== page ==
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What to Do When Your Cat Won’t Eat — and Why His Whiskers May Be to Blame

9 genius tricks to get your picky eater to enjoy meal time

Cats can be tough to read, and even their owners may get frustrated trying to figure out what’s bothering them. One question that often pops up: Why won’t my cat eat? A cat turning his nose up or barely eating can certainly be a cause of concern! We asked veterinarians and cat experts for the answers, including what to look for, how to get a picky cat to eat and how to start them on new food.  

Why won’t my cat eat?

A lot of a cat’s tendency to be choosy about their food can be linked back to their ancestry. “At their core, cats are predators,” says Samantha Bell, cat expert for Best Friends Animal Society.  “Our domestic house cats are closely related to their wild ancestors. And their instincts still tell them to vary what they eat so their bodies get all the nutrients they require. A diet of only mice will be missing the nutrients they can get from birds, for example. So, they’re hardwired to want a little variety in their diet.”

Neophobia, or the fear or reluctance to try new foods or experiences, may also be to blame. The behavior is ingrained in cats because of their history as solitary hunters. “In the wild, cats would rely on familiar prey items for sustenance to minimize the risk of consuming something toxic or harmful,” adds Neus Torrent, DVM, an animal nutritionist for Outdoor Bengal. “Therefore, this innate neophobia served as a survival mechanism.”

Finally, some cats are more affected by change than others, which can lead to a decrease in appetite. This can be anything from changes in food brand or flavor to a new dining environment. “Some prefer a quiet, protected area to eat, while others prefer to eat socially, where family members are present,” says Jennifer Sperry, DVM, veterinary advisor for Pets Plus Us pet insurance. Even the addition of new pets in a home can turn a cat into a more picky eater.

Related: Why Cats Make Biscuits — Vets Reveal the Cute Reasons Behind Their Need to Knead

Keep an eye out for these behaviors

A cat who is a picky eater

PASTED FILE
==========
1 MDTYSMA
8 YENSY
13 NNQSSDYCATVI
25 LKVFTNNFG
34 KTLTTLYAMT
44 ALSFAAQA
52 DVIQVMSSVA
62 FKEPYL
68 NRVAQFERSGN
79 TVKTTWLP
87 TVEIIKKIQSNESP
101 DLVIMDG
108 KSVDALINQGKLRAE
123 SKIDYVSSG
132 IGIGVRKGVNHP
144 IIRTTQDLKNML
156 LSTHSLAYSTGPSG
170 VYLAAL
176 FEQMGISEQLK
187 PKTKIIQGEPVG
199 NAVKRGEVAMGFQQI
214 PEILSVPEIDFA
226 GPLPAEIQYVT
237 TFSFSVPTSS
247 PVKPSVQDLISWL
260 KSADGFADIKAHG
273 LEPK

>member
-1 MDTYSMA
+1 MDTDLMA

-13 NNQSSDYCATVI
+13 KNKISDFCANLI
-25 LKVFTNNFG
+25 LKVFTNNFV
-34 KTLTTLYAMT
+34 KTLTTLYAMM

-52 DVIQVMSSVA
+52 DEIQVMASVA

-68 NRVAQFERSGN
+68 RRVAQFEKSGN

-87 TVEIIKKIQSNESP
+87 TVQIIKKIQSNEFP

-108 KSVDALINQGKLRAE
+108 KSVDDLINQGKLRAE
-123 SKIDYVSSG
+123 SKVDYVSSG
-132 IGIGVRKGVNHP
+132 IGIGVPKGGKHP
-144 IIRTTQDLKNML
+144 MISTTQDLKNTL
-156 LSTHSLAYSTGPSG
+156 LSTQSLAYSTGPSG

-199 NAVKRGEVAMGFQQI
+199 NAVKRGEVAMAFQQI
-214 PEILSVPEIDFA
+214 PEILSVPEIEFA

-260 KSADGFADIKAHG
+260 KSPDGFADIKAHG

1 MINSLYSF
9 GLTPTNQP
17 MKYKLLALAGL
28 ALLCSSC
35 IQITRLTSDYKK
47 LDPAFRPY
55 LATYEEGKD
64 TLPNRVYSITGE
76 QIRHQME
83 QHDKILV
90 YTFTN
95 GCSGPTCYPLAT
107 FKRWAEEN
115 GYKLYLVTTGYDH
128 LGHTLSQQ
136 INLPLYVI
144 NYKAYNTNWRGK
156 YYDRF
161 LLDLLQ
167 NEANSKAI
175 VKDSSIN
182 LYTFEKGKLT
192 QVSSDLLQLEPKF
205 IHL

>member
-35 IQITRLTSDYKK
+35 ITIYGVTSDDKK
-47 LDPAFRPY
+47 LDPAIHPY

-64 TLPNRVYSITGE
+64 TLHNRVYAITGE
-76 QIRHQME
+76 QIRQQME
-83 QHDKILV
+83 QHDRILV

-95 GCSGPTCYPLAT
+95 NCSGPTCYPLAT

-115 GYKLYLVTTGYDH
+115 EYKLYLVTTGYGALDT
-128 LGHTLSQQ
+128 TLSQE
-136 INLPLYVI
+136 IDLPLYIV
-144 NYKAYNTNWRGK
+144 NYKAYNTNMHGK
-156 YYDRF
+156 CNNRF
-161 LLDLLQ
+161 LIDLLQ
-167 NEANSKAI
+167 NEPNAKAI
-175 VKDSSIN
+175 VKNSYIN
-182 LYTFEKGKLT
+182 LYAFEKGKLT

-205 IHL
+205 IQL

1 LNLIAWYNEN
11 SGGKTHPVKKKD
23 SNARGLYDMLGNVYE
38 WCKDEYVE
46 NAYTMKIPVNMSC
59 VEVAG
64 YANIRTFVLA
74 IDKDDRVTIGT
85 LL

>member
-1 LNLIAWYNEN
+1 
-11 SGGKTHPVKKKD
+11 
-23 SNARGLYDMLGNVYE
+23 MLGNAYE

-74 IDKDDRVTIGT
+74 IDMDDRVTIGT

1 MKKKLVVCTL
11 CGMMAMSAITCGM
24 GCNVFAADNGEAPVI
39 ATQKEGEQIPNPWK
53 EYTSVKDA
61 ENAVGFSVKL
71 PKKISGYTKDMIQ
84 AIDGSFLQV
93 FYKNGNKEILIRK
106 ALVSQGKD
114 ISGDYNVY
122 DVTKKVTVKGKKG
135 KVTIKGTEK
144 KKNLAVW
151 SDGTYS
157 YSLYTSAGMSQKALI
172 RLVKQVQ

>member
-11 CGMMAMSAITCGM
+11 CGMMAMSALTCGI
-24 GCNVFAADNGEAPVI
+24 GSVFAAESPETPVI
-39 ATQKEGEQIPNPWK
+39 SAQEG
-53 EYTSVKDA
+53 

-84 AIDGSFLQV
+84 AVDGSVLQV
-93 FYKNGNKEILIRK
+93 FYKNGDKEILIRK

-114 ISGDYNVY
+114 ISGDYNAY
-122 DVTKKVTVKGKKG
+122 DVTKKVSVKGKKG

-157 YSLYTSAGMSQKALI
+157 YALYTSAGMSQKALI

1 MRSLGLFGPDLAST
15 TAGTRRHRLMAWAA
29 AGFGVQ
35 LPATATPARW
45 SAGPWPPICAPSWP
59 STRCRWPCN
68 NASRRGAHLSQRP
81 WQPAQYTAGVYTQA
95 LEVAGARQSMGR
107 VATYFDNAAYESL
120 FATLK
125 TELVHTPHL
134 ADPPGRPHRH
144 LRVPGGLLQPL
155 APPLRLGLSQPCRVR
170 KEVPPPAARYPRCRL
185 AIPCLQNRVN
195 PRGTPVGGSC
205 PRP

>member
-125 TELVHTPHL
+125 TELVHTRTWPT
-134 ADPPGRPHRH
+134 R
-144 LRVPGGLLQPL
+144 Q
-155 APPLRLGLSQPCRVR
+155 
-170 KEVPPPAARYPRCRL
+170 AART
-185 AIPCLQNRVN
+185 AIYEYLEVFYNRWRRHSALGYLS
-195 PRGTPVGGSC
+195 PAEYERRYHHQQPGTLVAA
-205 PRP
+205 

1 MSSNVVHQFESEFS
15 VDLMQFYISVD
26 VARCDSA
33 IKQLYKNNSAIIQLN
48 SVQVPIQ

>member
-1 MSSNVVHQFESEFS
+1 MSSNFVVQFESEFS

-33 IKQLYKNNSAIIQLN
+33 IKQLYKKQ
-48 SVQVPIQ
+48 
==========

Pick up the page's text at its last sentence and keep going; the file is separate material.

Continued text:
Catherine Falls Commercial/Getty

If your cat is refusing to eat certain types of food, you’ll quickly notice the behavior. But there are also less obvious signs that can indicate your furry friend is a selective or picky eater.

First, experts advise keeping an eye out for a change in eating times, messier eating or weight changes. You may also notice Whiskers is only eating parts of her food, consuming certain components and leaving the rest untouched.

Other behavioral cues to look for, according to Torrent: “Cats might display behaviors such as pawing at their food, sniffing it extensively or meowing in protest.”

Related: Can Cats Eat Bacon? Vets Reveal Which Brunch Foods Your Kitty Can Enjoy

How to get a picky cat to eat

If any of the above signs become noticeable, it’s best to address the issue right away. “As soon as you notice any behavior change in your cat, like finicky eating, the first thing to do is to get them to a vet,” Bell says. “There is often an underlying medical reason.”

A veterinarian will conduct a physical examination and possibly run diagnostic tests to see if there’s a health issue. Periodontal disease, kidney disease and digestive disorders are all possible explanations. Even minor illness can cause a cat to temporarily not be as interested in his or her food. “This could be the case if a cat is getting an upper respiratory infection (a kitty cold),” says Bell. “If they have any gastrointestinal issues or sensitivities, those could make their food less appetizing.”

Once you’ve ruled out health concerns, however, there are steps you can take to encourage your feline friend to eat.

9 must-try tricks to get your cat to eat

When you know Whiskers is healthy, you’ll want to get her chowing down on her food as soon as possible! The experts share different tactics you can try to encourage her:

  1. Try a new bowl. A possible cause of her reluctance: “Whisker fatigue, a condition caused by prolonged stimulation of the sensitive whiskers, can lead to discomfort and reluctance to eat,” explains Torrent. “Flat bowls allow cats to access their food without their whiskers touching the sides, reducing sensory overload and making mealtime more enjoyable.”